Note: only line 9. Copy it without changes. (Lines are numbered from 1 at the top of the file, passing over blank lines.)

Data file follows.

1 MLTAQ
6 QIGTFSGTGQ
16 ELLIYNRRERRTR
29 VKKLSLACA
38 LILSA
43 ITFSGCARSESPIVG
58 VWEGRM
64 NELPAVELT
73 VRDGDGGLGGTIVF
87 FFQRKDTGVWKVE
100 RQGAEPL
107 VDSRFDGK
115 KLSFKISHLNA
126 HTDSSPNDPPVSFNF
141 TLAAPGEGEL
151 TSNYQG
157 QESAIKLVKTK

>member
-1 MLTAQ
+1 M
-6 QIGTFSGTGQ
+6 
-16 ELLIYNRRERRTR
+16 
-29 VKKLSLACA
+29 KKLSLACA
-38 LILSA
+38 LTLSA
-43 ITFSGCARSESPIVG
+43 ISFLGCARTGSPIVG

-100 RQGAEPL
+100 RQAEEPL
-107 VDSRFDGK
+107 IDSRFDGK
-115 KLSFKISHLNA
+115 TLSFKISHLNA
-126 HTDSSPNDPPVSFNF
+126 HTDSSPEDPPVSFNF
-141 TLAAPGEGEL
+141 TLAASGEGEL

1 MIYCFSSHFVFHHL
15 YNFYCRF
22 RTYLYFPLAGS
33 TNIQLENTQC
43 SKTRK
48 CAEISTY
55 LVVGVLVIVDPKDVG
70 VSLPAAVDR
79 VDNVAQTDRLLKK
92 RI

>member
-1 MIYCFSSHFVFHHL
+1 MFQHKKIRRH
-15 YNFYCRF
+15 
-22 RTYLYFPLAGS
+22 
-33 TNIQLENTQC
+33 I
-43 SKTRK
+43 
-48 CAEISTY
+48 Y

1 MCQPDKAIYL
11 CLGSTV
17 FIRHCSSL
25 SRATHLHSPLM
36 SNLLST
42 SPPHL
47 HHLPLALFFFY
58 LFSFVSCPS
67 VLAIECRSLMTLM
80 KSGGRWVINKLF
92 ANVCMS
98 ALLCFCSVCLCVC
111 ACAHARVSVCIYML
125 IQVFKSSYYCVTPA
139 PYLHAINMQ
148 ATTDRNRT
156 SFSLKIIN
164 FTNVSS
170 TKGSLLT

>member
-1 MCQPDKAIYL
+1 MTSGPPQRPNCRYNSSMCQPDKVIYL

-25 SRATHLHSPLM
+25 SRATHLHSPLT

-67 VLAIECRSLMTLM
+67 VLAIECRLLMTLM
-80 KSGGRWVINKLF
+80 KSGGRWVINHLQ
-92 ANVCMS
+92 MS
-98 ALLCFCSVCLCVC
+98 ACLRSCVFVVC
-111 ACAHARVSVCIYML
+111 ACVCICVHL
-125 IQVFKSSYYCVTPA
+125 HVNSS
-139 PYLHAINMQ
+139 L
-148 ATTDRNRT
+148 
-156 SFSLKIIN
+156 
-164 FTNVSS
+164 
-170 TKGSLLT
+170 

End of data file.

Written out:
73 VRDGDGGLGGTIVF